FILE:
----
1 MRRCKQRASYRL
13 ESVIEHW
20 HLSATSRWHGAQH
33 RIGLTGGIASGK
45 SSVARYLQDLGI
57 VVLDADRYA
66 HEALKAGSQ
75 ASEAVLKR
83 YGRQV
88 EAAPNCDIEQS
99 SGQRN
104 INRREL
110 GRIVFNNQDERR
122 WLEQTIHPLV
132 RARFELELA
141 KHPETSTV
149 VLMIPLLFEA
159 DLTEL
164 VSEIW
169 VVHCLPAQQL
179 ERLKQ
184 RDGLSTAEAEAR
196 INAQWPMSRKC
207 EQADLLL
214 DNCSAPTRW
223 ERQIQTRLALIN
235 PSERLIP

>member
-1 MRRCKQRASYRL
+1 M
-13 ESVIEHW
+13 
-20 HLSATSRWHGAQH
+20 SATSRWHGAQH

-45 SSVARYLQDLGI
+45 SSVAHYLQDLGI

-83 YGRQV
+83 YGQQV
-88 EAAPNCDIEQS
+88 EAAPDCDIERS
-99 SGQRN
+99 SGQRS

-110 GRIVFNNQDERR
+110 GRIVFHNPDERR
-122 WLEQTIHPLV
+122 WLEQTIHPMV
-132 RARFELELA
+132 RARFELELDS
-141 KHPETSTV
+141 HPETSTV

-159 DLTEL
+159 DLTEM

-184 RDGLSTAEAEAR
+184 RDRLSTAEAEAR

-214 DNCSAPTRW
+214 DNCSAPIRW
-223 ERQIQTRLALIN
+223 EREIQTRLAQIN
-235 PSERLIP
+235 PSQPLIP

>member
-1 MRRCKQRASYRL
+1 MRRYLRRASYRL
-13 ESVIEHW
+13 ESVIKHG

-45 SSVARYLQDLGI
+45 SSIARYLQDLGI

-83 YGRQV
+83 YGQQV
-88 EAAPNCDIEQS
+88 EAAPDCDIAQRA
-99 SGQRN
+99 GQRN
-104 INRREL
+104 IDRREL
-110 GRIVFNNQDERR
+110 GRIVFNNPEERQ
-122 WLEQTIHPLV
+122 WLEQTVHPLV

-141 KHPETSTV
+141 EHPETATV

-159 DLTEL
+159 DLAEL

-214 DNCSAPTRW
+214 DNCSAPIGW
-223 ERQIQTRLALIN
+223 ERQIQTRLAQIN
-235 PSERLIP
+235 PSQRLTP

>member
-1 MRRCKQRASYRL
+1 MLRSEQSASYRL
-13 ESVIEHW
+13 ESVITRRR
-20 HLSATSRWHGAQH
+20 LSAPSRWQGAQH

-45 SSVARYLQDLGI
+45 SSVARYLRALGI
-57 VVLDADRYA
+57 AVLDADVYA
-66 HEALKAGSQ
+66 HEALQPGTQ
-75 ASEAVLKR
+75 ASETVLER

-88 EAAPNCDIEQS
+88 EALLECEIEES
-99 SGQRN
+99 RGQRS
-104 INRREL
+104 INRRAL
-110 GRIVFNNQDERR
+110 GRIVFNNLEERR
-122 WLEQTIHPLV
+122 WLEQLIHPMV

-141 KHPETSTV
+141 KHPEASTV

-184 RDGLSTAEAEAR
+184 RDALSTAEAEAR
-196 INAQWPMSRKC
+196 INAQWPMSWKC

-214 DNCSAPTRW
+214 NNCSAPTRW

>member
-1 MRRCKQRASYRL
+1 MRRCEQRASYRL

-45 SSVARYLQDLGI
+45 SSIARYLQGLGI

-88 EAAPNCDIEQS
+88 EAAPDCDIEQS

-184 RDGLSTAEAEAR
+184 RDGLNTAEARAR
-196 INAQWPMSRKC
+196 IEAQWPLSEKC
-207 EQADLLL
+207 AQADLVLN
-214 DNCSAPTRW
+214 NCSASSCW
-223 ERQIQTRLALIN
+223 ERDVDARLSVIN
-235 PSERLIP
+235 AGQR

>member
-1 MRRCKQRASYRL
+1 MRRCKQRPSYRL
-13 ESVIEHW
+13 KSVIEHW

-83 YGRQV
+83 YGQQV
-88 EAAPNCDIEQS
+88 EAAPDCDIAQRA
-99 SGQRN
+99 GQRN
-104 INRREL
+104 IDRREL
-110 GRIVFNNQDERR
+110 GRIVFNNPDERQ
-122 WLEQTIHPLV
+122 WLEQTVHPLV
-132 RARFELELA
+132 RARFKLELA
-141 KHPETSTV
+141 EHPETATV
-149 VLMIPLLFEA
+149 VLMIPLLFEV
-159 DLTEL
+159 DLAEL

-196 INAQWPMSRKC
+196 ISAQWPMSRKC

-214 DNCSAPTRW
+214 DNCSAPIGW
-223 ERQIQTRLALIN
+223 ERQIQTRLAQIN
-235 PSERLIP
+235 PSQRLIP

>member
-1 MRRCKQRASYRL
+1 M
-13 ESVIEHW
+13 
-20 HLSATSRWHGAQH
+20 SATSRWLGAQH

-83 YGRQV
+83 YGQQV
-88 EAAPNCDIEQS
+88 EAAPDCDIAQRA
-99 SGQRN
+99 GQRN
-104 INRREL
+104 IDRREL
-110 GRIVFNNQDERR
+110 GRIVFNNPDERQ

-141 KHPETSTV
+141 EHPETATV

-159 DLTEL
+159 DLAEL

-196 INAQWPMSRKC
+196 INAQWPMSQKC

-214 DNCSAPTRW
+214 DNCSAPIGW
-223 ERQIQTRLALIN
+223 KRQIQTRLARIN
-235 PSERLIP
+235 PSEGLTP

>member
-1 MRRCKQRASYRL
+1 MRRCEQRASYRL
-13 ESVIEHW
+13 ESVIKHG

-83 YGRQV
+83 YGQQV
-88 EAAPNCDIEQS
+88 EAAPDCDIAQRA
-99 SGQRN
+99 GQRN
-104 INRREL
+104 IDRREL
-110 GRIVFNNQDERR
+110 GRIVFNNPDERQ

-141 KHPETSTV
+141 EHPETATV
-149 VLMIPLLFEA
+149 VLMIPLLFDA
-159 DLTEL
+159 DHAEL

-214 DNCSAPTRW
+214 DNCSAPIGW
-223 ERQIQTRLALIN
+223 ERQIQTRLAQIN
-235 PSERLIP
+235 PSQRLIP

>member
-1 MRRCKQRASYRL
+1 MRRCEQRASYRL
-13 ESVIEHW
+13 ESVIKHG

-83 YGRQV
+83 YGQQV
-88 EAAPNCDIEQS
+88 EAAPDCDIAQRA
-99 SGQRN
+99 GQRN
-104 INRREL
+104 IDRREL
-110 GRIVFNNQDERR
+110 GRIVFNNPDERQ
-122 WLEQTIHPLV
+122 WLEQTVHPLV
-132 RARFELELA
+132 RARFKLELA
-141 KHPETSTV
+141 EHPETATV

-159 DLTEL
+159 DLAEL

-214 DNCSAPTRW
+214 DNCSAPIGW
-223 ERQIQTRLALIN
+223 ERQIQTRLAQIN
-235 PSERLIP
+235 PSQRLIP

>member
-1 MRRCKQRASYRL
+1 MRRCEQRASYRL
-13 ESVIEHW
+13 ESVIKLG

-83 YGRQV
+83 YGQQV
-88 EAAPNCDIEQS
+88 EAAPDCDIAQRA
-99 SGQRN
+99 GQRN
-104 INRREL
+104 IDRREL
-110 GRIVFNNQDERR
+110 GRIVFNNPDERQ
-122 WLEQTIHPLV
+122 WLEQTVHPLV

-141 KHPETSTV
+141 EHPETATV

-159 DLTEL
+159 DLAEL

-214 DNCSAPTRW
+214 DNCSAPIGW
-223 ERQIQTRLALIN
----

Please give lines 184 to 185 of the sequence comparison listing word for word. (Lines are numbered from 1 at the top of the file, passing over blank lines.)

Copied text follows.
-88 EAAPNCDIEQS
+88 EAAPDCDIAQRA